Medicare coverage outside the United States is limited
In most situations, Medicare won’t pay for health care or supplies you get outside the U.S.
The term “outside the U.S.” means anywhere other than the 50 states of the U.S., the District of Columbia, Puerto Rico, the U.S. Virgin Islands, Guam, American Samoa, and the Northern Mariana Islands.
Below are some of the exceptions that would allow you to get coverage outside the U.S. under Original Medicare Part A (Hospital Insurance) and/or Medicare Part B (Medical Insurance).
When does Medicare cover health care services in a foreign hospital?
There are 3 situations when Medicare may pay for certain types of health care services you get in a foreign hospital (a hospital outside the U.S.):
- You’re in the U.S. when you have a medical emergency, and the foreign hospital is closer than the nearest U.S. hospital that can treat your illness or injury.
- You’re traveling through Canada without unreasonable delay by the most direct route between Alaska and another state when a medical emergency occurs, and the Canadian hospital is closer than the nearest U.S. hospital that can treat your illness or injury. Medicare determines what qualifies as “without unreasonable delay” on a case-by-case basis.
- You live in the U.S. and the foreign hospital is closer to your home than the nearest U.S. hospital that can treat your medical condition, regardless of whether it’s an emergency.
Remember, in these situations, Medicare will pay only for the Medicare-covered services you get in a foreign hospital.
What kind of health care services does Medicare pay for in the 3 situations described above?
Original Medicare covers these services:
- Part A covers inpatient hospital care (care you get when you’ve been formally admitted with a doctor’s order to the foreign hospital as an inpatient). For more information on understanding your hospital status, visit Medicare.gov/publications to view the publication “Are You a Hospital Inpatient or Outpatient?”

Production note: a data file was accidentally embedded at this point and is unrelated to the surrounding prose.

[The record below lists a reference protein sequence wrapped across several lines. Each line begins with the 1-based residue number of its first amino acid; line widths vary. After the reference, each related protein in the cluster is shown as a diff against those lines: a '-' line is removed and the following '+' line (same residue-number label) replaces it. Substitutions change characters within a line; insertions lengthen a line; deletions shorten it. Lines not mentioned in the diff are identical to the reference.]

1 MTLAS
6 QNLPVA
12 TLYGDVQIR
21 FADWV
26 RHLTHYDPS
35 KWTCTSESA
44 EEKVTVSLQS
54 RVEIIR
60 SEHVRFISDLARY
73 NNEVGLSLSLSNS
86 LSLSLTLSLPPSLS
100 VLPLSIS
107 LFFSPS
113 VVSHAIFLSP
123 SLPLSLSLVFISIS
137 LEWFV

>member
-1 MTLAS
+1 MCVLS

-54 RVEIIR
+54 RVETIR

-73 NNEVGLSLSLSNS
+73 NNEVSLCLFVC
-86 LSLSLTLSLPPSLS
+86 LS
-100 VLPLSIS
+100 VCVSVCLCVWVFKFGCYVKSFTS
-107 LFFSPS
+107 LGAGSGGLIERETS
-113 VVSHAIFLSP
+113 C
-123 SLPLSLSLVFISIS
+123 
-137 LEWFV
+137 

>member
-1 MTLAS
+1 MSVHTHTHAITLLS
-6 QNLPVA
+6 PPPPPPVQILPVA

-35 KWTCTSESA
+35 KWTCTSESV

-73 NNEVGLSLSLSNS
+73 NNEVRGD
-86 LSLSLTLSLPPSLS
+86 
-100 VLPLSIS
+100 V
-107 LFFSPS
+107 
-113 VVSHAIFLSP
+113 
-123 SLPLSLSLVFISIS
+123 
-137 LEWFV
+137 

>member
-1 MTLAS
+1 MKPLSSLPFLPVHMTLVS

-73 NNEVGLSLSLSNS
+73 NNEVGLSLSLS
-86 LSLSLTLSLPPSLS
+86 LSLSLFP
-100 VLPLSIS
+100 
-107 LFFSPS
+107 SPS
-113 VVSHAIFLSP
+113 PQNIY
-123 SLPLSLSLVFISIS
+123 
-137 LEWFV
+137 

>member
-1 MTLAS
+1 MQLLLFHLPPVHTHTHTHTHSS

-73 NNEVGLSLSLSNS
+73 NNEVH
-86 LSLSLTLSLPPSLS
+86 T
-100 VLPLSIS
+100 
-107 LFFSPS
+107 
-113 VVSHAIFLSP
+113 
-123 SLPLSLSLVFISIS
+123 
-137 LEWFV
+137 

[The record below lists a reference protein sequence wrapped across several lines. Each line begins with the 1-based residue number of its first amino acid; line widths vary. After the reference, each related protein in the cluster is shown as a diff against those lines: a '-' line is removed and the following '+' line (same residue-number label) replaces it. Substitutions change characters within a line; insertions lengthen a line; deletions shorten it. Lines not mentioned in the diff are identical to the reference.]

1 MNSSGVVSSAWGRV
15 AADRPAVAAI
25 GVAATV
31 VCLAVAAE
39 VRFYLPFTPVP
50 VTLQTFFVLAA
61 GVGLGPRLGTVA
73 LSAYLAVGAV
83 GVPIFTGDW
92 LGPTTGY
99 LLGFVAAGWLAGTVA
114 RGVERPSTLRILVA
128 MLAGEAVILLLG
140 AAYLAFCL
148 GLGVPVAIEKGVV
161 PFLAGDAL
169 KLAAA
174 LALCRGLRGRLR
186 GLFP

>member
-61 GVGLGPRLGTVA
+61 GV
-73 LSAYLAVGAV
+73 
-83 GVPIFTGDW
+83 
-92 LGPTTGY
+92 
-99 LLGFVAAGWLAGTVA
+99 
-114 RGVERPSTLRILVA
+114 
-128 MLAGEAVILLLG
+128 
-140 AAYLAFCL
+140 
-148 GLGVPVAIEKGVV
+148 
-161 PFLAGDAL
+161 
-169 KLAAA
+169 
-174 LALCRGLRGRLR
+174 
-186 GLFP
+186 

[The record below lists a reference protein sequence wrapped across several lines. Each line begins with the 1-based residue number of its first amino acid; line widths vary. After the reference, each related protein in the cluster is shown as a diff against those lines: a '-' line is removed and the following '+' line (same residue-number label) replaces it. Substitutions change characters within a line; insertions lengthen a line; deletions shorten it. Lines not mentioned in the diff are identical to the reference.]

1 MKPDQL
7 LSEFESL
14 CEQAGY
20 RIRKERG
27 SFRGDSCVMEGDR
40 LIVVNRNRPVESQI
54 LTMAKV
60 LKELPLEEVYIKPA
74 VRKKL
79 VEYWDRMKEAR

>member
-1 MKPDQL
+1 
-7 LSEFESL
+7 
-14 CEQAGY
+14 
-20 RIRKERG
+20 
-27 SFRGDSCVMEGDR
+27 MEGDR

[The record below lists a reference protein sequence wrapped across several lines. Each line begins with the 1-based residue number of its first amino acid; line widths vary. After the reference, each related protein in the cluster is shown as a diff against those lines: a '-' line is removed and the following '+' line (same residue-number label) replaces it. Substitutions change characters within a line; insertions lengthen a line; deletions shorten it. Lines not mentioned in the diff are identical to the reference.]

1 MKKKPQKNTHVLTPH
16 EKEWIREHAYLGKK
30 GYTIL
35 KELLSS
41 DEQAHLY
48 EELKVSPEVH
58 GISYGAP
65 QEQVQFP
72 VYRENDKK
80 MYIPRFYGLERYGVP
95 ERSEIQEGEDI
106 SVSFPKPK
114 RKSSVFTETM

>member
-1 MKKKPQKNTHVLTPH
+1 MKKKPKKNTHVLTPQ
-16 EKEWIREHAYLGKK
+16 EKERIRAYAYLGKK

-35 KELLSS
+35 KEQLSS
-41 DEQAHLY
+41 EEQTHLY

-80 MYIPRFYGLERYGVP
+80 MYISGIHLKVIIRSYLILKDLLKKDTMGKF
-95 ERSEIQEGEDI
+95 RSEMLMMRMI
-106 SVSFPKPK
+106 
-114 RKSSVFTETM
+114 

- Part B covers emergency ambulance and doctor services you get immediately before and during your covered foreign inpatient hospital stay. However, if Medicare doesn’t cover your hospital stay and/or you get ambulance and doctor services outside the hospital after your covered hospital stay ends, Medicare generally won’t pay for these services. For example, Medicare won’t cover return ambulance trips home.
- Part B covers non-emergency doctor and ambulance services that you get immediately before and during your covered foreign inpatient hospital stay. However, if Medicare doesn’t cover your hospital stay and/or you get doctor services outside the hospital, Medicare generally won’t pay for these services. For example, Medicare won’t cover doctor services you get in Canada after your covered Canadian hospital stay ends.
Remember, Medicare only pays for its share of services covered by Original Medicare. If you only have Part A, Medicare only covers inpatient hospital care.
Does Medicare pay for dialysis treatments when I travel outside the U.S.?
Unless it’s one of the 3 situations described above, Medicare doesn’t cover dialysis when you travel outside the U.S.
Does Medicare pay for prescription drugs outside the U.S.?
Medicare drug plans can’t cover prescription drugs you buy outside the U.S. Call your drug plan for more information.
Will Medicare pay for medically necessary health care services I get on a cruise ship?